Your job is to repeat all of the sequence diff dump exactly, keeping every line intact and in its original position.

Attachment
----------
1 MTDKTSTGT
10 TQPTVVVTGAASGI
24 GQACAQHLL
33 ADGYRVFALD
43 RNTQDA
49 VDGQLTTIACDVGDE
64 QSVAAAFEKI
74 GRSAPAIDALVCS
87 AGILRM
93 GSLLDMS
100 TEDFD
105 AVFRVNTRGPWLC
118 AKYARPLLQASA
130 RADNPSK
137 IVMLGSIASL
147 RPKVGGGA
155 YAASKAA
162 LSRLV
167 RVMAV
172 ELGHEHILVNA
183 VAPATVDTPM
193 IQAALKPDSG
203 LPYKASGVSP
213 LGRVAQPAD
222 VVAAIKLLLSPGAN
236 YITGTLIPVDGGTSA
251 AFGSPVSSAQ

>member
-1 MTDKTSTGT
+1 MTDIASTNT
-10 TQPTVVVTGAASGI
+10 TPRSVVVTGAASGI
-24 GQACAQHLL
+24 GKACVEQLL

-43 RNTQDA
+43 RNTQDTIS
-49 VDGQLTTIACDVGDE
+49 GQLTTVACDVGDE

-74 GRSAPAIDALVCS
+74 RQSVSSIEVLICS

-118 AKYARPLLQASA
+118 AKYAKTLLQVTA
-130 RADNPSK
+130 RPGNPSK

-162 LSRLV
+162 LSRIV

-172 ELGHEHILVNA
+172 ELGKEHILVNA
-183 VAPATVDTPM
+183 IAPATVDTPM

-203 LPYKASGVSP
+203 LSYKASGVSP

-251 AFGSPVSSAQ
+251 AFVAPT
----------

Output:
1 MTDKTSTGT
10 TQPTVVVTGAASGI
24 GQACAQHLL
33 ADGYRVFALD
43 RNTQDA
49 VDGQLTTIACDVGDE
64 QSVAAAFEKI
74 GRSAPAIDALVCS
87 AGILRM
93 GSLLDMS
100 TEDFD
105 AVFRVNTRGPWLC
118 AKYARPLLQASA
130 RADNPSK
137 IVMLGSIASL
147 RPKVGGGA
155 YAASKAA
162 LSRLV
167 RVMAV
172 ELGHEHILVNA
183 VAPATVDTPM
193 IQAALKPDSG
203 LPYKASGVSP
213 LGRVAQPAD
222 VVAAIKLLLSPGAN
236 YITGTLIPVDGGTSA
251 AFGSPVSSAQ

>member
-1 MTDKTSTGT
+1 MTDIASTNT
-10 TQPTVVVTGAASGI
+10 TPRSVVVTGAASGI
-24 GQACAQHLL
+24 GKACVEQLL

-43 RNTQDA
+43 RNTQDTIS
-49 VDGQLTTIACDVGDE
+49 GQLTTVACDVGDE

-74 GRSAPAIDALVCS
+74 RQSVSSIEVLICS

-118 AKYARPLLQASA
+118 AKYAKTLLQVTA
-130 RADNPSK
+130 RPGNPSK

-162 LSRLV
+162 LSRIV

-172 ELGHEHILVNA
+172 ELGKEHILVNA
-183 VAPATVDTPM
+183 IAPATVDTPM

-203 LPYKASGVSP
+203 LSYKASGVSP

-251 AFGSPVSSAQ
+251 AFVAPT